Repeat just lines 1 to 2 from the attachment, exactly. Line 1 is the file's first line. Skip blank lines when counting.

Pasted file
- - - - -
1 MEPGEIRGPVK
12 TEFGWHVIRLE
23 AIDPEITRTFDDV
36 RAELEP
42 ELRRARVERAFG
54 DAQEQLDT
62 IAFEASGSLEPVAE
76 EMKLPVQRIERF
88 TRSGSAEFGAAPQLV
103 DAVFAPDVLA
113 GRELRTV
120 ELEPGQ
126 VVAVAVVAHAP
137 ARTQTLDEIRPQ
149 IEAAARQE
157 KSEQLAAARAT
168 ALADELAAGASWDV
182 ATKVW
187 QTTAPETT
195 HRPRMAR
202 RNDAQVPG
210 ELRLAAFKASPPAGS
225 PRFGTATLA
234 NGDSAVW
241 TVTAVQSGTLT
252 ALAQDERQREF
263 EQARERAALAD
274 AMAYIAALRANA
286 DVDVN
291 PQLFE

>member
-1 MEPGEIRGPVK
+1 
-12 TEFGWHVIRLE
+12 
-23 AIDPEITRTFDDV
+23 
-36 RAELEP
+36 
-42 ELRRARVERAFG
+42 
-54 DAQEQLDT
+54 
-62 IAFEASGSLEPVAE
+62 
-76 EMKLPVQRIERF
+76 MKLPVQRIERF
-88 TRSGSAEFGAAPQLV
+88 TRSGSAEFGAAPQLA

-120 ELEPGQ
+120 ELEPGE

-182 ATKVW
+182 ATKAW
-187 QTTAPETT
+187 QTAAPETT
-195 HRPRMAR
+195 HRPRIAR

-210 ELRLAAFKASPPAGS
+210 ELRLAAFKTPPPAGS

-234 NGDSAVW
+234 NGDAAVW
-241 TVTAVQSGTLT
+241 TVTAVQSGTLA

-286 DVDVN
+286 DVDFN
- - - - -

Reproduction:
1 MEPGEIRGPVK
12 TEFGWHVIRLE